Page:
A brush fire raged across up to 50 acres of private land in Brimfield Wednesday, prompting some people to voluntarily leave their homes, officials said.
State Fire Marshal Stephen D. Coan said the fire started at about 11:30 a.m. and ignited piles of debris left over from a tornado that devastated the area in June.
He said dry air and high winds exacerbated the fire, which remained active late Wednesday. Firefighters planned to work through the night to monitor hot spots and douse any flare-ups, Coan said.
Brimfield Fire Chief Fred Piechota said there were no injuries. He said that residents had voluntarily left a few homes on Paige Hill Road that were located near the blaze, but that authorities had not ordered any evacuations.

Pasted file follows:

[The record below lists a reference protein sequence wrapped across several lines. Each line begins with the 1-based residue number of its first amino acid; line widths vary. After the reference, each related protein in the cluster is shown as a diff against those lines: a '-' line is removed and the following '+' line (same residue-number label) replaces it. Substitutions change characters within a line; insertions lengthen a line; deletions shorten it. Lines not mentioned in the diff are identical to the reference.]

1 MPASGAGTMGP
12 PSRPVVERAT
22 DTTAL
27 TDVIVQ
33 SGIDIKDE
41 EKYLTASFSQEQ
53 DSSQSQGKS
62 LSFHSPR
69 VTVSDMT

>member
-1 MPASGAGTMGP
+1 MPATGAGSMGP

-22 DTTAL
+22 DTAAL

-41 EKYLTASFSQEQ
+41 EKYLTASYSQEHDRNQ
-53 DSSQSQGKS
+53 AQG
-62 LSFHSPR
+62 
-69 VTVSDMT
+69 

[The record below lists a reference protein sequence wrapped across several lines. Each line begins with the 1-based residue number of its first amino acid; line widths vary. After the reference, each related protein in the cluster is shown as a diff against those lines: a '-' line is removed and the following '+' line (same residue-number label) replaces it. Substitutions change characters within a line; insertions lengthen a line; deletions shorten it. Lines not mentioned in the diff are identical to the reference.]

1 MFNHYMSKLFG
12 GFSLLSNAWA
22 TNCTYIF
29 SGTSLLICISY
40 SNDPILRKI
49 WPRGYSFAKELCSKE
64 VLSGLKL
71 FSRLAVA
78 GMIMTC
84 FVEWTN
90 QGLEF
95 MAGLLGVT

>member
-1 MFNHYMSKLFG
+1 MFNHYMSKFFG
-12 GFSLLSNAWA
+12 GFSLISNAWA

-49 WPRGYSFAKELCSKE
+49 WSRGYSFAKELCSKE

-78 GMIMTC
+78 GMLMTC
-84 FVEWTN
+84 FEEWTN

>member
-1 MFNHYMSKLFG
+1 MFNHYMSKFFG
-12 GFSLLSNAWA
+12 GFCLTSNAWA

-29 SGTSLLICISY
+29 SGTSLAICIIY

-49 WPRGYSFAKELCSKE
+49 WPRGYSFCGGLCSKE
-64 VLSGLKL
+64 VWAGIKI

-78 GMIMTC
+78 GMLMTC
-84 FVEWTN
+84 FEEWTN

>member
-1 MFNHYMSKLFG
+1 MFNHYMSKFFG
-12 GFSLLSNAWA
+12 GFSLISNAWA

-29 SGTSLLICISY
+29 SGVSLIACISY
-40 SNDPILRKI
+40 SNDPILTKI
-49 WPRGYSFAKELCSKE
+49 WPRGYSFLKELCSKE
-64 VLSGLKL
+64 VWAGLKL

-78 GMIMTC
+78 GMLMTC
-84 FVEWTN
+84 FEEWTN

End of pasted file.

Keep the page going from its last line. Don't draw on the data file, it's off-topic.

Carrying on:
He said the fire “pretty much bore out our worst fears that, if there’s a fire in a debris area ... that we can’t get at it.”
Piechota and other officials recently told the Globe that the next few months could be the most dangerous forest fire season in recent memory, because of dryness from the lack of snowfall and debris from last year’s tornadoes and other storms.
Edward Lambert, commissioner of the state Department of Conservation and Recreation, one of several agencies that assisted in the fire, said his agency will continue clearing debris on Thursday from Brimfield State Forest.
The forest was not affected but is viewed as a potential trouble spot. More than 9,000 fallen trees have already been cleared from it since the June tornado, Lambert said.
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